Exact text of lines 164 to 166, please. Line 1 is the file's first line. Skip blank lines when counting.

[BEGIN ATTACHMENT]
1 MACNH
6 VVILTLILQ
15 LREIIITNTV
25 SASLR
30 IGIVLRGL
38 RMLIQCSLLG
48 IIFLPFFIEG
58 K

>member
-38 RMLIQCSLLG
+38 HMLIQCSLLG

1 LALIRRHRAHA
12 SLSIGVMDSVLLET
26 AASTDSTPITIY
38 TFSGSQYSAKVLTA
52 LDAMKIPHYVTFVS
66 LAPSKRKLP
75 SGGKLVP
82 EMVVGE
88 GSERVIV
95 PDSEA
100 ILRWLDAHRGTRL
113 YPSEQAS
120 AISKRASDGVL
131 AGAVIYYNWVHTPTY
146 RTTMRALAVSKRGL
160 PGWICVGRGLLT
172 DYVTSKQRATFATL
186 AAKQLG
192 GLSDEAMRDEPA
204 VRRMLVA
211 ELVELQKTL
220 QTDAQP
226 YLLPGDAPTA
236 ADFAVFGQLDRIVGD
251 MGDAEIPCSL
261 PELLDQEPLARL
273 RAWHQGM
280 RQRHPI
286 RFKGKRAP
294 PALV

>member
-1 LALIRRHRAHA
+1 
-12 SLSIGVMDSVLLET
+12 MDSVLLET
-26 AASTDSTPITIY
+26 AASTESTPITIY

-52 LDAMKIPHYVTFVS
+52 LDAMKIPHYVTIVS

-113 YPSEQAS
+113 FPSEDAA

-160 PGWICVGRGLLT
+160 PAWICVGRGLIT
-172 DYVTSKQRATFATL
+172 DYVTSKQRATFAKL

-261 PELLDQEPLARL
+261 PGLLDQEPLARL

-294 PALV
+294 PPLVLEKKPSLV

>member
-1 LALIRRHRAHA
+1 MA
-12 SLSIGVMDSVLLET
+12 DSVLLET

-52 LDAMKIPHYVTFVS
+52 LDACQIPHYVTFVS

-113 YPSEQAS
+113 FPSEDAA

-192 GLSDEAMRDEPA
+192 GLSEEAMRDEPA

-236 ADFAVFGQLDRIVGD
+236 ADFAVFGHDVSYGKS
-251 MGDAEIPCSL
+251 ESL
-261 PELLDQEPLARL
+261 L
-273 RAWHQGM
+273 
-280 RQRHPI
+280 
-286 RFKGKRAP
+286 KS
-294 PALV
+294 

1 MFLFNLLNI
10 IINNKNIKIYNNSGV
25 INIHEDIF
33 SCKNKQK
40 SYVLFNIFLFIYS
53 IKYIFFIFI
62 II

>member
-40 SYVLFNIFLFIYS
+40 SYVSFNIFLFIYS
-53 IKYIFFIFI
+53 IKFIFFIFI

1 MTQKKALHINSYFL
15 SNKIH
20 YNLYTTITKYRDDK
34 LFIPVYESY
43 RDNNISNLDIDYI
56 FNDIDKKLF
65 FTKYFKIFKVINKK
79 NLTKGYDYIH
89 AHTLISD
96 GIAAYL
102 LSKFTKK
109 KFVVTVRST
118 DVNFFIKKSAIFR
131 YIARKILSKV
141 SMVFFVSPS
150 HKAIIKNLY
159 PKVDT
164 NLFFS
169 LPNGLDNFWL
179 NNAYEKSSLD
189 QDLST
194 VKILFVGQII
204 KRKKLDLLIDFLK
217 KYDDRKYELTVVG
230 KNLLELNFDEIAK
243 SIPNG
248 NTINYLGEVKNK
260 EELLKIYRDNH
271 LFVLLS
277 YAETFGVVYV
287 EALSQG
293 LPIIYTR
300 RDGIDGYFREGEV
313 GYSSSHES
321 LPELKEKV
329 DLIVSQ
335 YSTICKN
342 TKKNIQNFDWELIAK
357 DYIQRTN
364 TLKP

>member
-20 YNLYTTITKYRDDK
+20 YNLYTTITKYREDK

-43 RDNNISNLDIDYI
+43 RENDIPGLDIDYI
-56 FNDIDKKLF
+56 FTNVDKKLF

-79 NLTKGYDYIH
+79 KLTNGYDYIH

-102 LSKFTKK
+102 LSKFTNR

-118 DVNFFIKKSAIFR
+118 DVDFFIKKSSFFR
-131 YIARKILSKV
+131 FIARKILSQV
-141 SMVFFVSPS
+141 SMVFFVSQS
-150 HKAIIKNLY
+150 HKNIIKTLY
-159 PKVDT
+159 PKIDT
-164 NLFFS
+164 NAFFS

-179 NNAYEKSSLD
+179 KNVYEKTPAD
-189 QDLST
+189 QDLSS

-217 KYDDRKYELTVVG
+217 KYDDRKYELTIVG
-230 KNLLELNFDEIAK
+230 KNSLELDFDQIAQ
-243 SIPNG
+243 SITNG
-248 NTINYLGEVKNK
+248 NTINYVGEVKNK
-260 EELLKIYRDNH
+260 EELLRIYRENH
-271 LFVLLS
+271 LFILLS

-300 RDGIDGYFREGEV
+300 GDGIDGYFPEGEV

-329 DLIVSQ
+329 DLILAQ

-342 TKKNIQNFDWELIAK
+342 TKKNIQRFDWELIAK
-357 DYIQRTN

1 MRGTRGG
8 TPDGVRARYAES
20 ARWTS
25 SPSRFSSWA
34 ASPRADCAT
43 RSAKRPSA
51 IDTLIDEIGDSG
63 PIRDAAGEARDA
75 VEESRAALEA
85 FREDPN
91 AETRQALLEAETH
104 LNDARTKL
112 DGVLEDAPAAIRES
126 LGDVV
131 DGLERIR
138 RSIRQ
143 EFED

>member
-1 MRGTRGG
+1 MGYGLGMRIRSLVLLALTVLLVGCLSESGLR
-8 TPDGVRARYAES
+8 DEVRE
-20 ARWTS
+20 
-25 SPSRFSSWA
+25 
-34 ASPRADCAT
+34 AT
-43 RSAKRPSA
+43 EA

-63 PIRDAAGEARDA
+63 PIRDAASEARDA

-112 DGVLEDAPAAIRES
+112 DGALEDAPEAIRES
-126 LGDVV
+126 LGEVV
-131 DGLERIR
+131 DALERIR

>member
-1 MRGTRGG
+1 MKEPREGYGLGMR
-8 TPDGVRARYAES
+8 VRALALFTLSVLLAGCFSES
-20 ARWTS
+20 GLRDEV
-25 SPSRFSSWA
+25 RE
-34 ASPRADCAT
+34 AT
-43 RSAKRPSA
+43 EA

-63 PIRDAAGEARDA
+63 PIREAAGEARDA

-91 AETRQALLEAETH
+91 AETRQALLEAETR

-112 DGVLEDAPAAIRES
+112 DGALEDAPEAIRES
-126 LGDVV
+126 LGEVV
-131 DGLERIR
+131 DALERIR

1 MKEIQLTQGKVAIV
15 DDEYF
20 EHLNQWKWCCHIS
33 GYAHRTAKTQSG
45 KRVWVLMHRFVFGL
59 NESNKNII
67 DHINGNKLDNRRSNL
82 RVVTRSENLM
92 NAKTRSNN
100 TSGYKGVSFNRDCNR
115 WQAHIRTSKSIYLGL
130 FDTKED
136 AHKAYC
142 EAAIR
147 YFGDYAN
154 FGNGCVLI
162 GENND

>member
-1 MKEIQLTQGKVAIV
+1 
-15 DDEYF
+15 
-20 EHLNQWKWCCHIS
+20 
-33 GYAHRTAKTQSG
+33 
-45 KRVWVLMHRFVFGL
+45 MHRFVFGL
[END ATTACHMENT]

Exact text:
+189 QDLSS

-217 KYDDRKYELTVVG
+217 KYDDRKYELTIVG